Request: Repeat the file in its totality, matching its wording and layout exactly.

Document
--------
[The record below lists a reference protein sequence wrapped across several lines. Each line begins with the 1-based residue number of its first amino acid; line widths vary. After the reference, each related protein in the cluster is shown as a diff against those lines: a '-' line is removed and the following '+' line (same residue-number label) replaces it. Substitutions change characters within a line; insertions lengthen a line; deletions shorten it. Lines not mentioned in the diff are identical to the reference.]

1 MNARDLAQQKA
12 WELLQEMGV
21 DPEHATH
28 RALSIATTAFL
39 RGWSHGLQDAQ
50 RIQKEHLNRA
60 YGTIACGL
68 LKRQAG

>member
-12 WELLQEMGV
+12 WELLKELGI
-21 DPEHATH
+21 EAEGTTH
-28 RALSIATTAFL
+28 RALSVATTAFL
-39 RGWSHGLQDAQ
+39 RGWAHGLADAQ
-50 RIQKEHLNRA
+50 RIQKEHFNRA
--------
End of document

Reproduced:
[The record below lists a reference protein sequence wrapped across several lines. Each line begins with the 1-based residue number of its first amino acid; line widths vary. After the reference, each related protein in the cluster is shown as a diff against those lines: a '-' line is removed and the following '+' line (same residue-number label) replaces it. Substitutions change characters within a line; insertions lengthen a line; deletions shorten it. Lines not mentioned in the diff are identical to the reference.]

1 MNARDLAQQKA
12 WELLQEMGV
21 DPEHATH
28 RALSIATTAFL
39 RGWSHGLQDAQ
50 RIQKEHLNRA
60 YGTIACGL
68 LKRQAG

>member
-12 WELLQEMGV
+12 WELLKELGI
-21 DPEHATH
+21 EAEGTTH
-28 RALSIATTAFL
+28 RALSVATTAFL
-39 RGWSHGLQDAQ
+39 RGWAHGLADAQ
-50 RIQKEHLNRA
+50 RIQKEHFNRA